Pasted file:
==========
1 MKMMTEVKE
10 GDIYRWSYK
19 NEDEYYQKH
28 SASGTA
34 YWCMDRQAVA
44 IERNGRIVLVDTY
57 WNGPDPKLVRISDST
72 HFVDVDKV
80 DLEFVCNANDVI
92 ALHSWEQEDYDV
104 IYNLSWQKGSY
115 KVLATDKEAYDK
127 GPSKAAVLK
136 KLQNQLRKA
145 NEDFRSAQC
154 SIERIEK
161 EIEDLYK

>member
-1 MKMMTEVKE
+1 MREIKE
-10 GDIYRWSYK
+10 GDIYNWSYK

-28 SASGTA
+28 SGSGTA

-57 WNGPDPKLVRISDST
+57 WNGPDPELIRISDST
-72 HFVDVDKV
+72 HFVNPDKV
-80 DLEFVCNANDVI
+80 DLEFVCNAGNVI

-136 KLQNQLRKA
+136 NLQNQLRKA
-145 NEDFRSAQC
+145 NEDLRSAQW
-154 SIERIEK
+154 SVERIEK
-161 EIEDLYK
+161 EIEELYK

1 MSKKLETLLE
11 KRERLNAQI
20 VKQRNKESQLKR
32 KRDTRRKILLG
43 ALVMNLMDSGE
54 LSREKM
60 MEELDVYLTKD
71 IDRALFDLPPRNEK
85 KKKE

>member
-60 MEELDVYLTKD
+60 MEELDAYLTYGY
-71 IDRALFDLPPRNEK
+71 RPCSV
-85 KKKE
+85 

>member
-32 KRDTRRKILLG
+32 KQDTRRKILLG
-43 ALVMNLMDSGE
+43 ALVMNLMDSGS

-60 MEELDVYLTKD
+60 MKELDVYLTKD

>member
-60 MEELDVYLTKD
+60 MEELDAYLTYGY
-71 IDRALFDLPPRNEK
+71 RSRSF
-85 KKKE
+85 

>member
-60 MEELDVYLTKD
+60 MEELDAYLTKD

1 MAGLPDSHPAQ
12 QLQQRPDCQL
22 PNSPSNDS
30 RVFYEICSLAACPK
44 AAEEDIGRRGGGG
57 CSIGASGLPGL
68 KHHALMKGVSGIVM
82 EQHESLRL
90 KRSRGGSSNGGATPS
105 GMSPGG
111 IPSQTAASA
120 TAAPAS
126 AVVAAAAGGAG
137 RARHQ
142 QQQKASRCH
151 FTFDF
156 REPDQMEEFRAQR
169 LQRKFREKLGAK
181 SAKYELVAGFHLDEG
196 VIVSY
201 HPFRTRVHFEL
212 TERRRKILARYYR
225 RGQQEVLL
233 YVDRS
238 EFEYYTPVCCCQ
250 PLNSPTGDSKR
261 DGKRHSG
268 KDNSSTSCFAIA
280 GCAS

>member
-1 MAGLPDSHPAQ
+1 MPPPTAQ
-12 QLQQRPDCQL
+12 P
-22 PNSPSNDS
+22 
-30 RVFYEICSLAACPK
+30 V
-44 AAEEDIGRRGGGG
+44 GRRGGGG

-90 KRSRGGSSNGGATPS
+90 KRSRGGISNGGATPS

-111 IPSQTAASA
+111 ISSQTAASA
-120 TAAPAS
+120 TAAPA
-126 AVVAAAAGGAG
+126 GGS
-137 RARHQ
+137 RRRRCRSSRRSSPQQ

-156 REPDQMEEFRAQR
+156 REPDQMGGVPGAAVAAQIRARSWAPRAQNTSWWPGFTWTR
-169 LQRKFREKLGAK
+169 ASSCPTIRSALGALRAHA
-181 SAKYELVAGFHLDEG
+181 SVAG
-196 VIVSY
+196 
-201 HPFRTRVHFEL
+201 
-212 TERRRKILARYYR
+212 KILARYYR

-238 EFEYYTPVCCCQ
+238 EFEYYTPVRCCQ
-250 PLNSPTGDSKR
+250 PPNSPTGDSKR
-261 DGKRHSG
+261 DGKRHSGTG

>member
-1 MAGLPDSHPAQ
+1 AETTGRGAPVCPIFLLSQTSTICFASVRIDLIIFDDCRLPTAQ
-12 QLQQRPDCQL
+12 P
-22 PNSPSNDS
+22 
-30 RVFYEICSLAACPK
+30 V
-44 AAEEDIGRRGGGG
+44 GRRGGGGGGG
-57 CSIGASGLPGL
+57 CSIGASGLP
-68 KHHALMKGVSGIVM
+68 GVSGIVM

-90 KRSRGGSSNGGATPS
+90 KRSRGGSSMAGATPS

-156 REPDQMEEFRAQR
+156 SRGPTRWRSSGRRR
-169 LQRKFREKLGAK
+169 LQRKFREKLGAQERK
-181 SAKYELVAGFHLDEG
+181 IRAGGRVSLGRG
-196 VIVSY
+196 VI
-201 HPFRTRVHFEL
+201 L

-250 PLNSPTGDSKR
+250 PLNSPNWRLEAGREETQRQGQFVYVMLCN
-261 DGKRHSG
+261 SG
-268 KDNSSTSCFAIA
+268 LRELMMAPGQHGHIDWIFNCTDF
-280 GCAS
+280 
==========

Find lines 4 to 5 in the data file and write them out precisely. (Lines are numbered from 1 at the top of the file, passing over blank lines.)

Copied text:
28 SASGTA
34 YWCMDRQAVA